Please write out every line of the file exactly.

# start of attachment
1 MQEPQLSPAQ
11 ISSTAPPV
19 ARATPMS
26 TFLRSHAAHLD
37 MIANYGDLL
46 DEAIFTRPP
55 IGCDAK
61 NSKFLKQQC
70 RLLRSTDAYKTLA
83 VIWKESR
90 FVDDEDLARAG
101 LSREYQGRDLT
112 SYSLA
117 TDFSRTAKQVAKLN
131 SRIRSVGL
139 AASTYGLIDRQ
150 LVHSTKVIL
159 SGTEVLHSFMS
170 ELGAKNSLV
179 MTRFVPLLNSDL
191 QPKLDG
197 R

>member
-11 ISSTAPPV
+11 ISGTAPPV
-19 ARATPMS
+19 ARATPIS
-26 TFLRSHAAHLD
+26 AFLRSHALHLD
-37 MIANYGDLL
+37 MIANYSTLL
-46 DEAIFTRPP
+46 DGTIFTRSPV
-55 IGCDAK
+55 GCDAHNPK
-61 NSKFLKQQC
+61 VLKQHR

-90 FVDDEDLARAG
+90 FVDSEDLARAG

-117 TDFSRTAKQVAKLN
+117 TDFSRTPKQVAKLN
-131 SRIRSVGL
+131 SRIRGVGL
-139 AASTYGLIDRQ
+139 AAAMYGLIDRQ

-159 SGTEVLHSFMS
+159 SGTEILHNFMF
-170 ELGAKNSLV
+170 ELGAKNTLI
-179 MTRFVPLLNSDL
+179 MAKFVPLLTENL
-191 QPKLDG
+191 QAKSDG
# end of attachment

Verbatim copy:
1 MQEPQLSPAQ
11 ISSTAPPV
19 ARATPMS
26 TFLRSHAAHLD
37 MIANYGDLL
46 DEAIFTRPP
55 IGCDAK
61 NSKFLKQQC
70 RLLRSTDAYKTLA
83 VIWKESR
90 FVDDEDLARAG
101 LSREYQGRDLT
112 SYSLA
117 TDFSRTAKQVAKLN
131 SRIRSVGL
139 AASTYGLIDRQ
150 LVHSTKVIL
159 SGTEVLHSFMS
170 ELGAKNSLV
179 MTRFVPLLNSDL
191 QPKLDG
197 R

>member
-11 ISSTAPPV
+11 ISGTAPPV
-19 ARATPMS
+19 ARATPIS
-26 TFLRSHAAHLD
+26 AFLRSHALHLD
-37 MIANYGDLL
+37 MIANYSTLL
-46 DEAIFTRPP
+46 DGTIFTRSPV
-55 IGCDAK
+55 GCDAHNPK
-61 NSKFLKQQC
+61 VLKQHR

-90 FVDDEDLARAG
+90 FVDSEDLARAG

-117 TDFSRTAKQVAKLN
+117 TDFSRTPKQVAKLN
-131 SRIRSVGL
+131 SRIRGVGL
-139 AASTYGLIDRQ
+139 AAAMYGLIDRQ

-159 SGTEVLHSFMS
+159 SGTEILHNFMF
-170 ELGAKNSLV
+170 ELGAKNTLI
-179 MTRFVPLLNSDL
+179 MAKFVPLLTENL
-191 QPKLDG
+191 QAKSDG